Great barrier relief

A SHARK barrier to protect people swimming in City of Wanneroo beaches would be a drawcard for snorkelers, tourism, local business and education, Mayor Tracey Roberts said.

Wanneroo council last week voted to back a feasibility study into installing a barrier for 2016-17 to provide protection to beach users.

�It�s been right throughout the news with regards to shark attacks and you can understand why that creates some angst among people who go to the beach,� Mrs Roberts said.

�People move to live in coastal areas and we�ve got some beautiful beaches along our coastline, and this will provide an opportunity for residents to feel more comfortable and confident when they�re swimming without risk of being attacked.

�This doesn�t trap wildlife and it also acts as a nursery for young fish, for the sponges, anemones, the octopuses. You have barnacles along the barriers and that allows other fish to feed from them.�

Mrs Roberts said that it was a concept she was keen for the City to explore further, with staff to now consult other local authorities and shark barrier companies for a report to be presented to the council in December.

Her motion on notice said an Eco shark barrier trialled at Coogee Beach over the 2013-14 summer had been a success and extended a further three years.

She said members of a social snorkelling group living in Quinns Rocks, Mindarie, Yanchep, Two Rocks and the City of Joondalup travelled there for the facilities, with young children learning to snorkel and taking photos of marine life without fear of being attacked by larger species.

At last Tuesday�s council meeting, Eco Shark Barrier managing director Craig Moss, of Kingsley, said he�d had only positive feedback about the Coogee venture.

�I�ve seen school buses come and go from Coogee Beach from all over the place, from as far away as Kalamunda, to go swimming there instead of going to the pool, as well as the swimming vacation lady who said last year they had around 50-100 kids; this time they�ve got 200-300 kids,� Mr Moss said.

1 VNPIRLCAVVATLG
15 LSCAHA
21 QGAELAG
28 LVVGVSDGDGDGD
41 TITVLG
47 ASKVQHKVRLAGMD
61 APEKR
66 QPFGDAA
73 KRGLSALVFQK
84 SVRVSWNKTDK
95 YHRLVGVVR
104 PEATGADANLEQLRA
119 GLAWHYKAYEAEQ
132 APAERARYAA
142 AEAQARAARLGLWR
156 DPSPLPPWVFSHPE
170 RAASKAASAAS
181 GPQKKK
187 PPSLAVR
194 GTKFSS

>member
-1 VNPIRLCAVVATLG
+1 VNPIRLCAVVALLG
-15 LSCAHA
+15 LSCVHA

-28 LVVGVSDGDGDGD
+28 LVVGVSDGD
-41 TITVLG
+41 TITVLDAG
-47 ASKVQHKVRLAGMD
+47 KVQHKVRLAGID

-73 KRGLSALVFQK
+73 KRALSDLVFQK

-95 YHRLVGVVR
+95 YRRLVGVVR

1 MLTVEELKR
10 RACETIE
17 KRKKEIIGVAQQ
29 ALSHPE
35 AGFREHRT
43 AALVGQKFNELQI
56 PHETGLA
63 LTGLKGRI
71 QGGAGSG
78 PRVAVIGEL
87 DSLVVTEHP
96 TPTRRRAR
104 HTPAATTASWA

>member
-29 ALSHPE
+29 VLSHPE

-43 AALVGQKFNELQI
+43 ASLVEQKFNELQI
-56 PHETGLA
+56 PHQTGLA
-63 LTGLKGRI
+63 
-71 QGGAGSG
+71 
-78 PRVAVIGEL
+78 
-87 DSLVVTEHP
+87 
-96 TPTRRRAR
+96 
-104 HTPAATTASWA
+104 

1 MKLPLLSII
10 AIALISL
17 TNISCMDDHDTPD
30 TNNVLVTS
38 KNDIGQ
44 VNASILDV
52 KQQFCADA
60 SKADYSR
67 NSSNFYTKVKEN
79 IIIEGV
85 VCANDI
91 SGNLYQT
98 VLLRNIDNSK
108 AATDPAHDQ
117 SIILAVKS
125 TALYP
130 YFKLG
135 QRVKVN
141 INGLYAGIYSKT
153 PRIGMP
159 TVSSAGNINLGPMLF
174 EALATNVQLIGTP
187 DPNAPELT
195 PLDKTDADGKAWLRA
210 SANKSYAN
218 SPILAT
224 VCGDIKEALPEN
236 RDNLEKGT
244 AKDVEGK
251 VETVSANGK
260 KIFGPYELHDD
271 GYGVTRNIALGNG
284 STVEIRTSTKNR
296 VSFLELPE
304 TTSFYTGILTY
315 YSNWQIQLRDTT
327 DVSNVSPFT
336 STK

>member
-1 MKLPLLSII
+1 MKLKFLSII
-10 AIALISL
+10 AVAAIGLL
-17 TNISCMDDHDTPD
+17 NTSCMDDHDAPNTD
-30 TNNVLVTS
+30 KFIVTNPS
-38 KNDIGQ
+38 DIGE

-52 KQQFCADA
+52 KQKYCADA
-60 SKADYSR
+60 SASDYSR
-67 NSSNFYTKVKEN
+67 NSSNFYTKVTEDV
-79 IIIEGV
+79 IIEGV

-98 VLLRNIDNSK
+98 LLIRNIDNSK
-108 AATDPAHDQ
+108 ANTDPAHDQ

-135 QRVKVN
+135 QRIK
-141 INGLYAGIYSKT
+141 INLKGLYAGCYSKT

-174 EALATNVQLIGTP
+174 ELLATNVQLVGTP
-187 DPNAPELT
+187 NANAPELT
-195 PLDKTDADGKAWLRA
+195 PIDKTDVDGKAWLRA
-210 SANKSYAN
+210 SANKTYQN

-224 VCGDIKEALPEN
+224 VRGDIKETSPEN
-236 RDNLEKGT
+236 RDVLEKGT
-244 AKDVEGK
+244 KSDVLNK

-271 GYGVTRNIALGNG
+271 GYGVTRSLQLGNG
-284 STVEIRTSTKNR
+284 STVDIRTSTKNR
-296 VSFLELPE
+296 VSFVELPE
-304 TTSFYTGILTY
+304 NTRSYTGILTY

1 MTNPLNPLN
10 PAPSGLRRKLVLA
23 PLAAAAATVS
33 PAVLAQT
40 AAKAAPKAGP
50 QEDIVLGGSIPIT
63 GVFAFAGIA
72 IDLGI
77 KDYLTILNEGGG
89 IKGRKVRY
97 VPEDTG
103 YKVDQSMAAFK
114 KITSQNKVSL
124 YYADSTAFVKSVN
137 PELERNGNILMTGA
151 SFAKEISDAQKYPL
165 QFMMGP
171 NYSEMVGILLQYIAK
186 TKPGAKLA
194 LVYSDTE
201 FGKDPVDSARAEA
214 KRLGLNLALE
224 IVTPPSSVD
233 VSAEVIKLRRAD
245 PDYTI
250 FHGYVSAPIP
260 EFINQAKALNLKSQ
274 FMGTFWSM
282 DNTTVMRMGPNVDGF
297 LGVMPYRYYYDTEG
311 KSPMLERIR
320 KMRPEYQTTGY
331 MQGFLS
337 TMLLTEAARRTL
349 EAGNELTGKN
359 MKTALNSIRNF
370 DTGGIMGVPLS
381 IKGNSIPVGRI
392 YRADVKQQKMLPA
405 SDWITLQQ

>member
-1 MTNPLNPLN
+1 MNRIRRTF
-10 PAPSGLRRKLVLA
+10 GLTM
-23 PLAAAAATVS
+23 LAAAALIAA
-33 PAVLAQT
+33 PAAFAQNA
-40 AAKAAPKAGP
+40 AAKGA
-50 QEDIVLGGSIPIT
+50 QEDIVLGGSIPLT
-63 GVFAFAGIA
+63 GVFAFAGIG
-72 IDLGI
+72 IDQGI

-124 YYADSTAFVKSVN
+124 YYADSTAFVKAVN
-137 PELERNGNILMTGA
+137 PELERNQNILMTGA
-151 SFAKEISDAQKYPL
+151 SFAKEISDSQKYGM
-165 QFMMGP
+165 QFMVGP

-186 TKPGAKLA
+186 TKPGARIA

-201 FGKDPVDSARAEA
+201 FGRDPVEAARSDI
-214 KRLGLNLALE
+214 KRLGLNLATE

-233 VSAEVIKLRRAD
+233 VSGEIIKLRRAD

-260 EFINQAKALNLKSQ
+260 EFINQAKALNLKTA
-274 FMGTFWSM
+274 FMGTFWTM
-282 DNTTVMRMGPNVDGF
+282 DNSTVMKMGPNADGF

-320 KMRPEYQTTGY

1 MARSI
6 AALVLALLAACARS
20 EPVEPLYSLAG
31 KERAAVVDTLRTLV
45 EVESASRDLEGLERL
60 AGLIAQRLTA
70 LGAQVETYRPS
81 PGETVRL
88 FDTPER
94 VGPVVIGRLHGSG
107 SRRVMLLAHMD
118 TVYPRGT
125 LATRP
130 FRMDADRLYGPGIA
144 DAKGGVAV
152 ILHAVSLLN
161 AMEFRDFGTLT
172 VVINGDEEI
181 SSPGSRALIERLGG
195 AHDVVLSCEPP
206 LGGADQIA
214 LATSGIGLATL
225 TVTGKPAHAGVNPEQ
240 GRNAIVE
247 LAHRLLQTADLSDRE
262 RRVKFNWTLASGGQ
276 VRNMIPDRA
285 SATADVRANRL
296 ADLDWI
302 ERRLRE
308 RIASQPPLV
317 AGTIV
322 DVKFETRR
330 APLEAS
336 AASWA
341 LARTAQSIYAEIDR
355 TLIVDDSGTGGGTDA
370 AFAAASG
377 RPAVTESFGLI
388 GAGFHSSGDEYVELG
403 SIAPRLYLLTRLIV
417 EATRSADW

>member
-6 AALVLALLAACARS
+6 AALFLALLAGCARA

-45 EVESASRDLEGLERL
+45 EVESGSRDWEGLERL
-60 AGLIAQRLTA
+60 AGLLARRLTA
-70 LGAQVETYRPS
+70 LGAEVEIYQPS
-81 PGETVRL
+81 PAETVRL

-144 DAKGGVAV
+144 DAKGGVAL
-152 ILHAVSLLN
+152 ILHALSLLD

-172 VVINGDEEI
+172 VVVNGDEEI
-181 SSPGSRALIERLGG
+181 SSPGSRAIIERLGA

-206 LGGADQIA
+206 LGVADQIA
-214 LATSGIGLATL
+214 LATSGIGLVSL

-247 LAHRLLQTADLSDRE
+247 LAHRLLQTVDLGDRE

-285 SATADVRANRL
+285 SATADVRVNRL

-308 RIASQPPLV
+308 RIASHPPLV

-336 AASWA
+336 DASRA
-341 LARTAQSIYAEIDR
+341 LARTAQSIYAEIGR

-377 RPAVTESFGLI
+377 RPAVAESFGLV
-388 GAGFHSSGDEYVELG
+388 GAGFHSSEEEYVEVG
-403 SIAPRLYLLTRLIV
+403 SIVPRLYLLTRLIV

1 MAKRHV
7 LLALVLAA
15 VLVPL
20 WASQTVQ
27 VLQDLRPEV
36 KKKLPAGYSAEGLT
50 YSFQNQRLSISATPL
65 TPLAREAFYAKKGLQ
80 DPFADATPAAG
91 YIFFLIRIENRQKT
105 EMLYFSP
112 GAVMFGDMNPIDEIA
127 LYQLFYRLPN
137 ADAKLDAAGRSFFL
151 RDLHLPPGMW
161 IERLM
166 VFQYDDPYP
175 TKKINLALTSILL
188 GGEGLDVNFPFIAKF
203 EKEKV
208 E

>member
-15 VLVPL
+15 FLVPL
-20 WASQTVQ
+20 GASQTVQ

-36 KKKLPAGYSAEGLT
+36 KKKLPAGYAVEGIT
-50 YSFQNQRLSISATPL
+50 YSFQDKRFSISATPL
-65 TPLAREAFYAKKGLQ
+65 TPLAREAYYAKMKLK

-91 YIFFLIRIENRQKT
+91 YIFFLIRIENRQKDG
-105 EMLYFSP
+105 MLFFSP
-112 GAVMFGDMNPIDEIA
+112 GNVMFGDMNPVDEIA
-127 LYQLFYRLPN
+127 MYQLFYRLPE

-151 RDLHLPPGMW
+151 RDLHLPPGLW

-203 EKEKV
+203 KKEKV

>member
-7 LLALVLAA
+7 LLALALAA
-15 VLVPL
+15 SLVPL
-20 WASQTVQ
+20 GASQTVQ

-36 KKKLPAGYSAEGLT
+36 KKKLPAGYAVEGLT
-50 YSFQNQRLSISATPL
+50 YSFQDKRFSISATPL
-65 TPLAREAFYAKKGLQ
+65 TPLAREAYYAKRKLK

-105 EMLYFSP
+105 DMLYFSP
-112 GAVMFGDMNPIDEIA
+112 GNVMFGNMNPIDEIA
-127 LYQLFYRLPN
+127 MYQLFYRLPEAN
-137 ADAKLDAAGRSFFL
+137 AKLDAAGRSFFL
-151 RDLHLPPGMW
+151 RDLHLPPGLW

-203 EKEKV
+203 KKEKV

�So it�s definitely given people peace of mind and comfort, and it could well and truly be put into any beach up here.�

The barrier, produced in Belmont, is made out of strong, flexible nylon that Mr Moss said could be bent and would not break.

�It can withstand pretty much any conditions thrown at it,� he said.

�If you had a barrier around 200m long at about 5m deep that�s about $200,000 and the barrier will last 10 years,� Mr Moss said.

�The whole idea of this invention was so you can put it out into the ocean without trapping or harming marine life as well as keeping people safe and comfortable to go swimming day and night, any time of the year.�

Cr Russell Driver said any initiative that made the City�s beaches safer was a good step forward and Cr Dot Newton said it would encourage more families into the water.

Cr Denis Hayden said it was a good alternative to the �needless� killing of sharks.

�Unfortunately with human beings our attitude is if something gets in our way let�s kill it,� he said.

�I�m so happy to see an alternative where we�re not going to kill something for a change but put up a barrier to prevent it from coming in and causing harm.�

Factors such as environmental licences, approvals and costs as well as public interest will be considered by the council before a decision could be made.